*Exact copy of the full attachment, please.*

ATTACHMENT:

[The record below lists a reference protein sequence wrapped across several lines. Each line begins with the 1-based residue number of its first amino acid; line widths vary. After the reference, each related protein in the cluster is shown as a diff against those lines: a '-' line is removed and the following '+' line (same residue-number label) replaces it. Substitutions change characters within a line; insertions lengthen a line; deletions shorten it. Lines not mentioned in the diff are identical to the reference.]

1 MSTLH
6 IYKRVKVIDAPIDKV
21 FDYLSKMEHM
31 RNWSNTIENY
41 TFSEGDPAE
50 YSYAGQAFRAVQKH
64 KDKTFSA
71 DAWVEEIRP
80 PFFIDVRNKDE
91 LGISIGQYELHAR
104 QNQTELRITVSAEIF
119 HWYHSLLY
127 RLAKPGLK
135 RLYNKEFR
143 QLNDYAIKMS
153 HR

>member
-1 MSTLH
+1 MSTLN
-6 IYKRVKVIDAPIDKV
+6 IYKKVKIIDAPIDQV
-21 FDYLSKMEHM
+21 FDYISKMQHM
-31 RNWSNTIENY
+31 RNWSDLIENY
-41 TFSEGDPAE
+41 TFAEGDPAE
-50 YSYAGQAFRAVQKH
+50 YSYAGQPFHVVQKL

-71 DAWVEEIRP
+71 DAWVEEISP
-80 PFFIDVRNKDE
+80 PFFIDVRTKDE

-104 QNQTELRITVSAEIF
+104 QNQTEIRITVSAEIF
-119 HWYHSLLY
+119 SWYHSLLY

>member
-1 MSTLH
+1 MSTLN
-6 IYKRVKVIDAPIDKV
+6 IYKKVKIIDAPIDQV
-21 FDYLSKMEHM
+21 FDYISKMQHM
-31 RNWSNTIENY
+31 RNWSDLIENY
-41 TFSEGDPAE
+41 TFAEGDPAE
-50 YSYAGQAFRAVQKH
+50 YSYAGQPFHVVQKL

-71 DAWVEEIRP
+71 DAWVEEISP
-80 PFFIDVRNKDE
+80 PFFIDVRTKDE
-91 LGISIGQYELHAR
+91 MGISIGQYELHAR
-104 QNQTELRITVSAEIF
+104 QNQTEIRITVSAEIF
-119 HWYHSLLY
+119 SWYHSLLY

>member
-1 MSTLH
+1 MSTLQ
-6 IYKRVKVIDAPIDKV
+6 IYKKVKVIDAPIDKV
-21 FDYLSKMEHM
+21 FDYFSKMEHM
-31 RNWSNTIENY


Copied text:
[The record below lists a reference protein sequence wrapped across several lines. Each line begins with the 1-based residue number of its first amino acid; line widths vary. After the reference, each related protein in the cluster is shown as a diff against those lines: a '-' line is removed and the following '+' line (same residue-number label) replaces it. Substitutions change characters within a line; insertions lengthen a line; deletions shorten it. Lines not mentioned in the diff are identical to the reference.]

1 MSTLH
6 IYKRVKVIDAPIDKV
21 FDYLSKMEHM
31 RNWSNTIENY
41 TFSEGDPAE
50 YSYAGQAFRAVQKH
64 KDKTFSA
71 DAWVEEIRP
80 PFFIDVRNKDE
91 LGISIGQYELHAR
104 QNQTELRITVSAEIF
119 HWYHSLLY
127 RLAKPGLK
135 RLYNKEFR
143 QLNDYAIKMS
153 HR

>member
-1 MSTLH
+1 MSTLN
-6 IYKRVKVIDAPIDKV
+6 IYKKVKIIDAPIDQV
-21 FDYLSKMEHM
+21 FDYISKMQHM
-31 RNWSNTIENY
+31 RNWSDLIENY
-41 TFSEGDPAE
+41 TFAEGDPAE
-50 YSYAGQAFRAVQKH
+50 YSYAGQPFHVVQKL

-71 DAWVEEIRP
+71 DAWVEEISP
-80 PFFIDVRNKDE
+80 PFFIDVRTKDE

-104 QNQTELRITVSAEIF
+104 QNQTEIRITVSAEIF
-119 HWYHSLLY
+119 SWYHSLLY

>member
-1 MSTLH
+1 MSTLN
-6 IYKRVKVIDAPIDKV
+6 IYKKVKIIDAPIDQV
-21 FDYLSKMEHM
+21 FDYISKMQHM
-31 RNWSNTIENY
+31 RNWSDLIENY
-41 TFSEGDPAE
+41 TFAEGDPAE
-50 YSYAGQAFRAVQKH
+50 YSYAGQPFHVVQKL

-71 DAWVEEIRP
+71 DAWVEEISP
-80 PFFIDVRNKDE
+80 PFFIDVRTKDE
-91 LGISIGQYELHAR
+91 MGISIGQYELHAR
-104 QNQTELRITVSAEIF
+104 QNQTEIRITVSAEIF
-119 HWYHSLLY
+119 SWYHSLLY

>member
-1 MSTLH
+1 MSTLQ
-6 IYKRVKVIDAPIDKV
+6 IYKKVKVIDAPIDKV
-21 FDYLSKMEHM
+21 FDYFSKMEHM
-31 RNWSNTIENY